SPAN 2102 - Spanish IIB

North Terrace Campus - Semester 2 - 2014

This course builds on the skills that students mastered in the Intermediate Spanish I course. The main emphasis of this course will continue to be on the development of the four basic language skills: speaking, listening, reading and writing. The most complicated aspects of the Spanish language will be emphasised, including the use of the subjunctive mood, and direct and indirect object pronouns. Reading cultural and literary material and writing reports on those readings will be the main activity in this course. Lectures and tutorials will be conducted in Spanish and students will be expected to actively contribute to discussions and oral exercises in the Spanish language. Approximately 20% of teaching time will be dedicated to the introduction and discussion of specific aspects of the cultures of the Hispanic World, through different types of media including music recordings, video clips, movies and short stories produced both in Spain and Latin America.

  • General Course Information
    Course Details
    Course Code SPAN 2102
    Course Spanish IIB
    Coordinating Unit Spanish Studies
    Term Semester 2
    Level Undergraduate
    Location/s North Terrace Campus
    Units 3
    Contact Up to 4 hours per week
    Prerequisites SPAN 2101
    Incompatible SPAN 2002
    Assumed Knowledge Basic knowledge of the Spanish language (emphasis on writing skills)
    Course Description This course builds on the skills that students mastered in the Intermediate Spanish I course. The main emphasis of this course will continue to be on the development of the four basic language skills: speaking, listening, reading and writing. The most complicated aspects of the Spanish language will be emphasised, including the use of the subjunctive mood, and direct and indirect object pronouns. Reading cultural and literary material and writing reports on those readings will be the main activity in this course. Lectures and tutorials will be conducted in Spanish and students will be expected to actively contribute to discussions and oral exercises in the Spanish language.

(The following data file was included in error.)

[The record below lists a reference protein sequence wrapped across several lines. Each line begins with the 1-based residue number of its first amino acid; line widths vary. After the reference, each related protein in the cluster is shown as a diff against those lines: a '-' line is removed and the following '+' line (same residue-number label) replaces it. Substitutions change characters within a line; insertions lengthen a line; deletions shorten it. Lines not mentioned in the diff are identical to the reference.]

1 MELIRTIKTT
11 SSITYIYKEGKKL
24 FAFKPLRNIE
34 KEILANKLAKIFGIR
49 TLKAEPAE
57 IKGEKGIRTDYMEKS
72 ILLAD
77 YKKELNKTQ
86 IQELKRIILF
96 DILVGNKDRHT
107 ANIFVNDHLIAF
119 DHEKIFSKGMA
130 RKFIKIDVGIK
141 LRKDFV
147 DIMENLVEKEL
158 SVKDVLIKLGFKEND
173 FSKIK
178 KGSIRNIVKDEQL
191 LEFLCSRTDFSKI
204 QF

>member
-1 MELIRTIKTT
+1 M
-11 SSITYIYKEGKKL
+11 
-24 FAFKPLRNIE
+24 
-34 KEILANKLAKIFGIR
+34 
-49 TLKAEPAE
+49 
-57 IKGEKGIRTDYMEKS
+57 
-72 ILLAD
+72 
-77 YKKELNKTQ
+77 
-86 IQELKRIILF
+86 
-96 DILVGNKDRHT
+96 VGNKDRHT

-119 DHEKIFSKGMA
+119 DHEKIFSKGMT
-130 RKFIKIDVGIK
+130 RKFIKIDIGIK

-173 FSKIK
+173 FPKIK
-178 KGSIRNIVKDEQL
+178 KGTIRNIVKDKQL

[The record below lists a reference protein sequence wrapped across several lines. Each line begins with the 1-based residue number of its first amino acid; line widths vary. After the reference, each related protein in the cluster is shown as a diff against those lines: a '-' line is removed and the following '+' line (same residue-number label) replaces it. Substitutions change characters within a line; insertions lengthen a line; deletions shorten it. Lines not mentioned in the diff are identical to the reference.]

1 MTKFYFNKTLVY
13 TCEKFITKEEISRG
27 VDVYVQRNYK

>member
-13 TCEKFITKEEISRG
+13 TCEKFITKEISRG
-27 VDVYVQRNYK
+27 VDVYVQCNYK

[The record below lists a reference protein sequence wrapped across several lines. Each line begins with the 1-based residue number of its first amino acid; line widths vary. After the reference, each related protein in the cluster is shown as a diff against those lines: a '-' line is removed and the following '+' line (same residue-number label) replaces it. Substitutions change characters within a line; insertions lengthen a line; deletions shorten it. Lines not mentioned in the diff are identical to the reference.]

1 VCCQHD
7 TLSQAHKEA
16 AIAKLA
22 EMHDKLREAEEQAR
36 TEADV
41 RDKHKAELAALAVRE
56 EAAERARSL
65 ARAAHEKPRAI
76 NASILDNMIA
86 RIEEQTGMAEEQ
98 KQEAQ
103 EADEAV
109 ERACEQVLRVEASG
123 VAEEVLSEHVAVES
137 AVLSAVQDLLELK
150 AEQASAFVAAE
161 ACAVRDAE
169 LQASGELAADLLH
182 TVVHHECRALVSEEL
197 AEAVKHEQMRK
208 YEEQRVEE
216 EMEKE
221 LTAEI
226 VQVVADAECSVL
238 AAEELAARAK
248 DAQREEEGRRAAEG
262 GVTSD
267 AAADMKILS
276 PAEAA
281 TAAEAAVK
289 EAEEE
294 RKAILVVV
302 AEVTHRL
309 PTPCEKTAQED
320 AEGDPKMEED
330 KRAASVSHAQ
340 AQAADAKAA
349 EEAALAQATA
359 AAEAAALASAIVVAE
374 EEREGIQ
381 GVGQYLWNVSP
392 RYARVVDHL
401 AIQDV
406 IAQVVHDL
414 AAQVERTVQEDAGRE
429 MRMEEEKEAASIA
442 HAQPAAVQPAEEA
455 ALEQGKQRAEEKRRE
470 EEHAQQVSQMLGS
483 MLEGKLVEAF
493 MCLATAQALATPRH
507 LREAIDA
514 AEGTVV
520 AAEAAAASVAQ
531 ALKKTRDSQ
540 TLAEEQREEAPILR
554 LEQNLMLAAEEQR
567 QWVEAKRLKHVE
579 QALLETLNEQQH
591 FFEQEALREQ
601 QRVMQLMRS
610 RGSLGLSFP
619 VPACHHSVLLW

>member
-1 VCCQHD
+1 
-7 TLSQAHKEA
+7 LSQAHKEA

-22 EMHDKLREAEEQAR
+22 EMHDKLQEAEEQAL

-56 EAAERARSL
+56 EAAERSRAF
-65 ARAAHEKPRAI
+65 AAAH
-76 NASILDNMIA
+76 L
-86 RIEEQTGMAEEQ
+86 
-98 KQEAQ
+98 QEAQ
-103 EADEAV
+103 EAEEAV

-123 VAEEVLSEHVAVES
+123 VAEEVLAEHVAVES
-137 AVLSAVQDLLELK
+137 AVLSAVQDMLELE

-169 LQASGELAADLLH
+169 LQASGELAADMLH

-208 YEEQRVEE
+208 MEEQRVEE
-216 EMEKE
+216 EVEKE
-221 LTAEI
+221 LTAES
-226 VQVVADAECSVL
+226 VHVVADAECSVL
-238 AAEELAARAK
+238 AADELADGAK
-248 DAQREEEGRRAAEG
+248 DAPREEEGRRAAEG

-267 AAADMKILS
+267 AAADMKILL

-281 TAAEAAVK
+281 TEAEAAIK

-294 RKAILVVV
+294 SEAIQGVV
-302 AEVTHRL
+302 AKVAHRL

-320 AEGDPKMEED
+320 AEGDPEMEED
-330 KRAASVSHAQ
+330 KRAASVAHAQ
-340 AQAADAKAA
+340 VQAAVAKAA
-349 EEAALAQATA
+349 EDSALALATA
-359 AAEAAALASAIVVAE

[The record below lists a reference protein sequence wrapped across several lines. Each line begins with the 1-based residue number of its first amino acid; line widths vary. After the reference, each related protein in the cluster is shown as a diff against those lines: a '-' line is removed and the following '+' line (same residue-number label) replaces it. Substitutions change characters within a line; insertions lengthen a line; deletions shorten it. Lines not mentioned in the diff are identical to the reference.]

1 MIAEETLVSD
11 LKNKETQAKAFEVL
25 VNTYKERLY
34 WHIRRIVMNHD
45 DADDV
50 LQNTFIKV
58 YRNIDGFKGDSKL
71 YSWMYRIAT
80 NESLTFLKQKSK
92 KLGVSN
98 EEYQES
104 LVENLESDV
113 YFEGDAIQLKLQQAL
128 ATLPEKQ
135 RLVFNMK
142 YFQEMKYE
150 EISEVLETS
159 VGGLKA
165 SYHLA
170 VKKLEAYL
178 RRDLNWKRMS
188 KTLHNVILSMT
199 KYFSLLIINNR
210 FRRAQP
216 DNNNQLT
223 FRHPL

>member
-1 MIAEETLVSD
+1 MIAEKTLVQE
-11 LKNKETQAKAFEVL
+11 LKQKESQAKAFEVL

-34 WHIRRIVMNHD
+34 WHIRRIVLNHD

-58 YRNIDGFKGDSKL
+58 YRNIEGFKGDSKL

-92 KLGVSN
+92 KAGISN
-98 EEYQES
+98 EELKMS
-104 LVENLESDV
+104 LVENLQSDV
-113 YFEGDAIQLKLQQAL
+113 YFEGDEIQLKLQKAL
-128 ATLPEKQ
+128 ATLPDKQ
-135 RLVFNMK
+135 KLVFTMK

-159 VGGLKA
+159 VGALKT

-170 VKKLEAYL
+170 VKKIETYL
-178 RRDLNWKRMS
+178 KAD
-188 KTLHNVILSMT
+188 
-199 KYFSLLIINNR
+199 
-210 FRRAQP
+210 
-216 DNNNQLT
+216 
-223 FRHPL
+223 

Approximately 20% of teaching time will be dedicated to the introduction and discussion of specific aspects of the cultures of the Hispanic World, through different types of media including music recordings, video clips, movies and short stories produced both in Spain and Latin America.
    Course Staff

    Course Coordinator: Dr Jorge Paredes

    Course Timetable

    The full timetable of all activities for this course can be accessed from Course Planner.

  • Learning Outcomes
    Course Learning Outcomes
    Students who successfully complete this course will be able to

    1. correctly recognise and use colloquial and academic vocabulary in Spanish in a diversity of life contexts.
    2. write compositions in Spanish of up to 1000 words.
    3. maintain a basic conversation in Spanish of 30 minutes or longer.
    4. explain situations around him/her, his/her family and country of origin in Spanish.
    5. exchange ideas with other people about the cultures of Spain and Latin America in Spanish, at an advanced level.
    6. understand and use a variety of structures (from basic to advanced) of the Spanish grammar.
    7. read, understand and comment full documents in Spanish.
    8. use the internet to further their knowledge of the Spanish language and to do research on specific topics of the culture of the Spanish-speaking world.
    University Graduate Attributes

    This course will provide students with an opportunity to develop the Graduate Attribute(s) specified below:

    University Graduate Attribute Course Learning Outcome(s)